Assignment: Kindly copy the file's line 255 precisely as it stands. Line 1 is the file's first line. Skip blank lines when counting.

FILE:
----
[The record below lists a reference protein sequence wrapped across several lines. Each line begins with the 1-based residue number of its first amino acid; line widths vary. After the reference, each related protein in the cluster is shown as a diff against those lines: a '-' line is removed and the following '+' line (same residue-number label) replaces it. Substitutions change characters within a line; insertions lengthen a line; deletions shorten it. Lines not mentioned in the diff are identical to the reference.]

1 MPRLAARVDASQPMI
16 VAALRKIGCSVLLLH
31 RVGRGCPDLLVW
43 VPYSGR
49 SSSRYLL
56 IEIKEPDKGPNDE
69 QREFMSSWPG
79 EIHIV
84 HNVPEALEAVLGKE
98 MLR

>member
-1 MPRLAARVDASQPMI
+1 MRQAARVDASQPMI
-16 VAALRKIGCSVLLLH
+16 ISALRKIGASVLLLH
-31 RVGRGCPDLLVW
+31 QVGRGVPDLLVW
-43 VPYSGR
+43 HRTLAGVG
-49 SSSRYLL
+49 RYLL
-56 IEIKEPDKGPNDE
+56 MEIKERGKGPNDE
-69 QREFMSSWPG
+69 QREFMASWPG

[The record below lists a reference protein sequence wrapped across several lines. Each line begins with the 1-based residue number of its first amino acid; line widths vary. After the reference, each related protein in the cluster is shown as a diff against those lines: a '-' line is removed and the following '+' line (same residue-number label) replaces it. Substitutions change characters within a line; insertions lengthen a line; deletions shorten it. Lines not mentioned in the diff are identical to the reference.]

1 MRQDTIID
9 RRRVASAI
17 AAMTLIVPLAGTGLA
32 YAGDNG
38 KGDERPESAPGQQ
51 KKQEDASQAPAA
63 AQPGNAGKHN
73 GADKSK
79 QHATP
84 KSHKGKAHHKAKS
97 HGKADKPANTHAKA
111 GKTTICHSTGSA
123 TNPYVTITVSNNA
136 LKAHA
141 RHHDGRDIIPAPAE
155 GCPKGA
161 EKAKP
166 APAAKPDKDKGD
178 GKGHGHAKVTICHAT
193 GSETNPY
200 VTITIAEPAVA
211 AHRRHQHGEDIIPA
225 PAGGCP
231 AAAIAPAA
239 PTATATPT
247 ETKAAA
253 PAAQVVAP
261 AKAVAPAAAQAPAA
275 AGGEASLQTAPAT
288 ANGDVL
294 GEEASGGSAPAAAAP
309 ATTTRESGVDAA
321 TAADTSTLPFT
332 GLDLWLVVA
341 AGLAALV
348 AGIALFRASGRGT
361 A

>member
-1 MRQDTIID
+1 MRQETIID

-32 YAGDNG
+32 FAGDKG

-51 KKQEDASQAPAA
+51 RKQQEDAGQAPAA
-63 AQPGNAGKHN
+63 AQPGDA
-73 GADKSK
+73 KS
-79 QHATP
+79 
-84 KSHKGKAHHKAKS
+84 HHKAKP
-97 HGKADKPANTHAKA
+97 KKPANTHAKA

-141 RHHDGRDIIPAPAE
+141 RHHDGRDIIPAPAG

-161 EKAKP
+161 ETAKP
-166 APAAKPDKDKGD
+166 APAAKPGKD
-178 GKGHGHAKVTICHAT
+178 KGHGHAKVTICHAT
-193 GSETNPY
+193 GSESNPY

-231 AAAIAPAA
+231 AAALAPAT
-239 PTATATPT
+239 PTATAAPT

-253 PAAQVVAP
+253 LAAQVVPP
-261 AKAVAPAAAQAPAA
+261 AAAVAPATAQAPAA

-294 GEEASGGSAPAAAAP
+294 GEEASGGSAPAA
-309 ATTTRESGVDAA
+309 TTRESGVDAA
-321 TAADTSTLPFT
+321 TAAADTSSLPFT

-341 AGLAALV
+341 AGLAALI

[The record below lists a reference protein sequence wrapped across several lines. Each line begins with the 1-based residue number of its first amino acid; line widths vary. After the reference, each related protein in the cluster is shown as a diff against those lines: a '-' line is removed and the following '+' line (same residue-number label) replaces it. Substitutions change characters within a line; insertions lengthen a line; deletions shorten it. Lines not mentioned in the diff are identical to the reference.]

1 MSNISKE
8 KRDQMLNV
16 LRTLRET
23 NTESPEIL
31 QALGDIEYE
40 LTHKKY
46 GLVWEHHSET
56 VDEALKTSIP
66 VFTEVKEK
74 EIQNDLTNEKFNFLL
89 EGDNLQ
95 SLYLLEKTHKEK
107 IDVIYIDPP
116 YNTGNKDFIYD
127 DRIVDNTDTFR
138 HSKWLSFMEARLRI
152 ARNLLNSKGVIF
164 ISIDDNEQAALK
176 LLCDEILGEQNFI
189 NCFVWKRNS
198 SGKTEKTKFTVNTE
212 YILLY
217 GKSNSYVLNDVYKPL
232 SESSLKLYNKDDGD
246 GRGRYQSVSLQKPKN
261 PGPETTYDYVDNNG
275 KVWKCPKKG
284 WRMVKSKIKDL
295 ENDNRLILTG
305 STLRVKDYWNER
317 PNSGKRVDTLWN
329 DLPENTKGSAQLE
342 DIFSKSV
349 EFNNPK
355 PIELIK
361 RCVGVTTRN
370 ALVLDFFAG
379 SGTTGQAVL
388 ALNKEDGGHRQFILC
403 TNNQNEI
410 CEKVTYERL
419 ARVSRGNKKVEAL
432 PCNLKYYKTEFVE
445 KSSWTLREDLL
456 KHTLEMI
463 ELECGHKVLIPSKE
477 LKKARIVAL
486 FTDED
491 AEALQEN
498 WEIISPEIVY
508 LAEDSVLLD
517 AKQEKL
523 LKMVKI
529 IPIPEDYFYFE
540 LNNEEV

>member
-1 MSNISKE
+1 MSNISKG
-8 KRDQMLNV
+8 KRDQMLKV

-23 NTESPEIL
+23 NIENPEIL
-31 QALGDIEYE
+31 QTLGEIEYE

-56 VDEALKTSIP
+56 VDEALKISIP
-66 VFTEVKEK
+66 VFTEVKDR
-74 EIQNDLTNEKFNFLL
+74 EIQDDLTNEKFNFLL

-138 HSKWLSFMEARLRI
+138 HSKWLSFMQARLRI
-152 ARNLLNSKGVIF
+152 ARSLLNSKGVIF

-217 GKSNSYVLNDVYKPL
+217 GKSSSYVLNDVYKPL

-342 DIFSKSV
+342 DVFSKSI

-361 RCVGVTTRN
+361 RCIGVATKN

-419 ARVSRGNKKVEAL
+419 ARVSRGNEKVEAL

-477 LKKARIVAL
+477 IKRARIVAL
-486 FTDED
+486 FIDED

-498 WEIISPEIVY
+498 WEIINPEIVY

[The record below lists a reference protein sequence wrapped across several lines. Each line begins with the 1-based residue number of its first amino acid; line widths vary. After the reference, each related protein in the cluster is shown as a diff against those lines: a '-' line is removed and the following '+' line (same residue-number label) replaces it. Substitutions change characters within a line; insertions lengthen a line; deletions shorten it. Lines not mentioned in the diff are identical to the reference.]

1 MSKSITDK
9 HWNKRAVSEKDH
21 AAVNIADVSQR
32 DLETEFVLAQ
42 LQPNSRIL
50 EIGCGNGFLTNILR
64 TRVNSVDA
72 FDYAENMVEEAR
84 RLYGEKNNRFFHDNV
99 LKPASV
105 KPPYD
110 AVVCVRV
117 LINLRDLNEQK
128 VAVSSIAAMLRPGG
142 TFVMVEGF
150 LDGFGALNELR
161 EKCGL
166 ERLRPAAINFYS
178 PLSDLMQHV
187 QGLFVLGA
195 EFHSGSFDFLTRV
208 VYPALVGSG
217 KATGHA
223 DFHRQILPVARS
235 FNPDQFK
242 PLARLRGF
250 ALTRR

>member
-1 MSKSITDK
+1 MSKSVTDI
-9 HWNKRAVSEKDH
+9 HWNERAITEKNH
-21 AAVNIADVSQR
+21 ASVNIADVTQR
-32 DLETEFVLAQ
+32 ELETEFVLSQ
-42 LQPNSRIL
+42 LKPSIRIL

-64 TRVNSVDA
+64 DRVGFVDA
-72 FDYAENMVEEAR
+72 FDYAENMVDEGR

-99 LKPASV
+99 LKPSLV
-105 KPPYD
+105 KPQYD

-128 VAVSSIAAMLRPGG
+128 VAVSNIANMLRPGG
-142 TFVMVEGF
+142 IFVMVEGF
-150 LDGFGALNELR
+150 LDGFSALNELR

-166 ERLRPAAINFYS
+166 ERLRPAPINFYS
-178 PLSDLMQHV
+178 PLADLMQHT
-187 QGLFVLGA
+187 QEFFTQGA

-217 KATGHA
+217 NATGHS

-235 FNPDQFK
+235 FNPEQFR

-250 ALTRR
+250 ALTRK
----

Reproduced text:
+187 QEFFTQGA